Mohamed Ali Saeh, “Online Defamation and Intermediaries’ Liability: International”

Mohamed Ali Saeh (Queensland University of Technology – Faculty of Law) has posted “Online Defamation and Intermediaries’ Liability: International”. The abstract reads:

The Internet technology and the increasing popular World Wide Web have brought enormous benefits to our lives, with their emphasis on free and easy communication. It has become simple for people to buy books, make electronic payment for tickets or goods and even work online. Additionally, information can now be shared a more expedient way amongst a greater number of individuals than even before. As a consequence of this technological advance, it often becomes impossible to identify the source of material made available online and whether that material is subject to copyright infringement, trade mark infringement, and online defamation or is an obscene publication.

In recent years, the Internet technology and the increasing popular World Wide Web have brought enormous benefits to our lives, with their emphasis on free and easy communication. It has become simple for people to buy books, make electronic payment for tickets or goods and even work online. Additionally, information can now be shared a more expedient way amongst a greater number of individuals than even before. As a consequence of this technological advance, it often becomes impossible to identify the source of material made available online and whether that material is subject to copyright infringement, trade mark infringement, and online defamation or is an obscene publication.

According to the article 19 of the Universal Declaration of Human Rights (UDHR) 1948, “everyone has the right to freedom to hold opinions without interference, and to seek, receive and import information and ideas though any media regardless of frontiers.” This right is known as “Freedom of expression”. Furthermore, the United Nations, Human Rights Commission expressed that the internet should be used “not only as a means of exchanging and disseminating information, but as a tool to improve the enjoyment of human rights such as freedom of expression”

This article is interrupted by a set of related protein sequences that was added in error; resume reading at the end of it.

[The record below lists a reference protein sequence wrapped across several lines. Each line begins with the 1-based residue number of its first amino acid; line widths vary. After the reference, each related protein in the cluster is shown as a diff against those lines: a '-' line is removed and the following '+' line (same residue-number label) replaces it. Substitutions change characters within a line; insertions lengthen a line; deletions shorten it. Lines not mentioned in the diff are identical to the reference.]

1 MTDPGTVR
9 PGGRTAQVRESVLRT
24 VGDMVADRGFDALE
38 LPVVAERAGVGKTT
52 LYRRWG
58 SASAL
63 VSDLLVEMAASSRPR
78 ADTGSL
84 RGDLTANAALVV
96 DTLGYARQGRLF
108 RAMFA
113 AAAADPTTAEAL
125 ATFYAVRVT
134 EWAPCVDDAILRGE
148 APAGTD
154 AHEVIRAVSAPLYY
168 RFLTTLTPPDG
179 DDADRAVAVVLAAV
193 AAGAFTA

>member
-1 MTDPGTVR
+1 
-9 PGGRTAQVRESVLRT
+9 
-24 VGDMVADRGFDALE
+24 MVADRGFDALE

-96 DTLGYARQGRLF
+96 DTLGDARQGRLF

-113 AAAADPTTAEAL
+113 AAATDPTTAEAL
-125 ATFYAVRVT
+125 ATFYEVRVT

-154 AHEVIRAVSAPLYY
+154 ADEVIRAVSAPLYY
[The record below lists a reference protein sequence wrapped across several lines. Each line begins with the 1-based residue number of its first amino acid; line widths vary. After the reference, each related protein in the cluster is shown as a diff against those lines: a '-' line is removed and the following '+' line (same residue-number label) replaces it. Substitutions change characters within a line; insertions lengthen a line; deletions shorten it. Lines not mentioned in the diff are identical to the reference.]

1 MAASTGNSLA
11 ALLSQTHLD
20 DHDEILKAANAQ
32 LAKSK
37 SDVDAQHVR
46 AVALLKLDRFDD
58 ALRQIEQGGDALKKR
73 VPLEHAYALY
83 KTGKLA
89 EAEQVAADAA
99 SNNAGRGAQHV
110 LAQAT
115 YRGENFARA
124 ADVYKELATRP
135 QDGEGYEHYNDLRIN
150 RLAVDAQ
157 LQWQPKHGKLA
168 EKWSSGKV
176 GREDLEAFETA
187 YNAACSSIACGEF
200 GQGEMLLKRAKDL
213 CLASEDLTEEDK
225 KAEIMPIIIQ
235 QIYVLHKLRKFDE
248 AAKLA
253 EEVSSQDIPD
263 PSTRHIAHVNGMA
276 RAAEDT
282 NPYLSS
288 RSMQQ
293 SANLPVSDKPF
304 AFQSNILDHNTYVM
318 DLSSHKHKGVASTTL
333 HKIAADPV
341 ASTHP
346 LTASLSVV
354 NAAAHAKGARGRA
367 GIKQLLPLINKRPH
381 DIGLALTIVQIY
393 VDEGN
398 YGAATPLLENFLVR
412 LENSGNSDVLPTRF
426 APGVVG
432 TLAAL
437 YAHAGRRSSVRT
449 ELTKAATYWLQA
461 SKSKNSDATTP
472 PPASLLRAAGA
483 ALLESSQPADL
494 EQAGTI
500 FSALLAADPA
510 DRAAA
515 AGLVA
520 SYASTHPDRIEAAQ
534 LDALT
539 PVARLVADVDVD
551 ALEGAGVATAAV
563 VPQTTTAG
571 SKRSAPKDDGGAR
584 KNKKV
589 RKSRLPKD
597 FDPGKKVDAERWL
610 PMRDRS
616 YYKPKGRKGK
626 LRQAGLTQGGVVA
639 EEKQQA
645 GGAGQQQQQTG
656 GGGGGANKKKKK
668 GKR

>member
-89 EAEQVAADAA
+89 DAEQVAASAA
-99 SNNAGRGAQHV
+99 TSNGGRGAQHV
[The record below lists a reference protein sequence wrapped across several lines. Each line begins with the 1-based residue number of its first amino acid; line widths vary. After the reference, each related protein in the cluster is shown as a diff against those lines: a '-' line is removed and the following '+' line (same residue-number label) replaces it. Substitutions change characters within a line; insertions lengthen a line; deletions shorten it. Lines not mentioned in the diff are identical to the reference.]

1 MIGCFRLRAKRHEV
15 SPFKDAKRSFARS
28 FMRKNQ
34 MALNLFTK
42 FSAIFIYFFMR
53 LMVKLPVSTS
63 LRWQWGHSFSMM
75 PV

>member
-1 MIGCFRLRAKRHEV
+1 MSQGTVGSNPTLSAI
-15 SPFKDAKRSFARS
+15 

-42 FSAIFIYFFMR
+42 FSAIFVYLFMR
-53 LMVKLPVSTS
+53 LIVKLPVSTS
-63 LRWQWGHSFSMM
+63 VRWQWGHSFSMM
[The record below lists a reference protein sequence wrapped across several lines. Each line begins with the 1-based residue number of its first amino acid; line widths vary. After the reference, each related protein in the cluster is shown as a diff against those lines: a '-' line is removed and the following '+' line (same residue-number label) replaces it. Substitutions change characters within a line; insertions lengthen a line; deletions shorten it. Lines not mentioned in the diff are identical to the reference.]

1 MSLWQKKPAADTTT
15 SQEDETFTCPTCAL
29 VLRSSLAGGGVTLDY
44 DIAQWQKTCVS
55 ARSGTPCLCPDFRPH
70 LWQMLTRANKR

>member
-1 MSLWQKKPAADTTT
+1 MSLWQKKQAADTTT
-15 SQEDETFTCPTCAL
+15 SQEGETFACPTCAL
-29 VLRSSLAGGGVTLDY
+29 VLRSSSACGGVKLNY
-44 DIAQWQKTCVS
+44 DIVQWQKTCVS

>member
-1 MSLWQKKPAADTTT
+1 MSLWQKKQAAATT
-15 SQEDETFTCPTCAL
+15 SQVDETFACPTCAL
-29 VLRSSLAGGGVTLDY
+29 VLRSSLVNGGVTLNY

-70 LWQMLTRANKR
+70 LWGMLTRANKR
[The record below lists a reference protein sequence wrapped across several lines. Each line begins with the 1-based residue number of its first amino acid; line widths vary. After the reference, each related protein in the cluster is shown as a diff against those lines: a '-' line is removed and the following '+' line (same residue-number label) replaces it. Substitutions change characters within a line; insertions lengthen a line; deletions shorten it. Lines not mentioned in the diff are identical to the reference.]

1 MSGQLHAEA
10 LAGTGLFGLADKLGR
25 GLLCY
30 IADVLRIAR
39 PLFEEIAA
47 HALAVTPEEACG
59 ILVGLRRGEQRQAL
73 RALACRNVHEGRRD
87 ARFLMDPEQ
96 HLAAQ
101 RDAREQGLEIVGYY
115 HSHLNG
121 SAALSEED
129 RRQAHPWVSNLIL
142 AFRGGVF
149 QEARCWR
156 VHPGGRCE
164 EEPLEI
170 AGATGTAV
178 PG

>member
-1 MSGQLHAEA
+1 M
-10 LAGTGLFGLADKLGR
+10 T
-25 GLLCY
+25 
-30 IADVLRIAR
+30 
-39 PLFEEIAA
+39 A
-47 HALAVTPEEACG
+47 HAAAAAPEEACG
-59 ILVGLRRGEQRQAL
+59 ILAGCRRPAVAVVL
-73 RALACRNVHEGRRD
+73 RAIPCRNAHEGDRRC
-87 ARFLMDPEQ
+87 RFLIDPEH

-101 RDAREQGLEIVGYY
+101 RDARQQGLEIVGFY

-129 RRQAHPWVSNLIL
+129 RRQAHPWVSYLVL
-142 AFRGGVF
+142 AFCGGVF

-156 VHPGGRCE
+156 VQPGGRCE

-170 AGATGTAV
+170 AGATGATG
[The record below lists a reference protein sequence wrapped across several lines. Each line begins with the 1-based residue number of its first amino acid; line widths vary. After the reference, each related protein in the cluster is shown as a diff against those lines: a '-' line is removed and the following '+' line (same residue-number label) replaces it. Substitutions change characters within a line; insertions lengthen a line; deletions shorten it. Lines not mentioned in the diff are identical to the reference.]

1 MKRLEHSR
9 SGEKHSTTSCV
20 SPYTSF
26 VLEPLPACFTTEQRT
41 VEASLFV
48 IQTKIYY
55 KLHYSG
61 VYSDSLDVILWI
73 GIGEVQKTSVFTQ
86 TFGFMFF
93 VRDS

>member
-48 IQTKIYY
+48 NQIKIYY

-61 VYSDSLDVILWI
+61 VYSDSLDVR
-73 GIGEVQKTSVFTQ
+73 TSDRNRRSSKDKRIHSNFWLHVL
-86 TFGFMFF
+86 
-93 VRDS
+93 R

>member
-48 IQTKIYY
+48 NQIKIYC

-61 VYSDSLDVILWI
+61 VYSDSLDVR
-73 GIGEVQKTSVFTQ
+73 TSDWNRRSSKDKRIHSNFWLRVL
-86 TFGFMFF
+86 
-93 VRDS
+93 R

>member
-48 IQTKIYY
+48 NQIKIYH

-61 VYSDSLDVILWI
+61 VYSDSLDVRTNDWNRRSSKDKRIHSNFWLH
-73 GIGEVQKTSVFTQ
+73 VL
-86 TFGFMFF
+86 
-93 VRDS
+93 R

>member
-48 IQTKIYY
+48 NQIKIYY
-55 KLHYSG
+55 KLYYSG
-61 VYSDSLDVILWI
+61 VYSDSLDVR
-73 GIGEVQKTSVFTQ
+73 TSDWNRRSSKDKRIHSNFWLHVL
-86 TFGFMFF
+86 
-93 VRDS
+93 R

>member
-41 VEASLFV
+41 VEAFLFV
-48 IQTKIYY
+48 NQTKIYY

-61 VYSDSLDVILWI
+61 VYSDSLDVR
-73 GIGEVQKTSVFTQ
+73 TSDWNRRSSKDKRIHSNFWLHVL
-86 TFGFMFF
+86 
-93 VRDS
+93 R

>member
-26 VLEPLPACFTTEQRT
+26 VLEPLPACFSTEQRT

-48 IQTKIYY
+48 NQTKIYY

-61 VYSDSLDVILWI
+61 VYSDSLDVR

Although the internet facilitates quick communications between people, it also provides an opportunity for dishonest users to do lasting damage to another’s reputation. This cyber damage not occurs on a wide scale, but also in the inexpensive and most expedient way. As it has been said “sticks and stones can break your bones and even words can hurt you.” The Cyber defamation is intentional infringement to another person’s right to his or her good name. As this type of offence occurs on the internet, it can be seen, heard or read on computers by millions of users worldwide. The victim may be subject to immeasurable moral damage because the information might be incorrect and people might believe it. Therefore, the question raised hear is to determine who is responsible for this online offence such as uploading a file or pictures that contain a defamatory material or sending emails contain such material. Of course, the primary publishers who disseminate the defamatory material will be liable, such as senders of an e-mail messages or web site content providers. However, the issue here is the potential responsibility of the mediator. For instance, Internet service providers (ISPs) and bulletin board operators should be held liable in certain circumstances, because they are able to remove or block offending material. Most countries have attempted to apply and adjust their existing domestic laws to extend to online defamation. However, the issue of potential liability of intermediaries, especially in so far as online defamation is concerned, will require legislative and jurisdictional cooperation to find clear and effective solutions.

Download a pdf copy of the paper via SSRN here.

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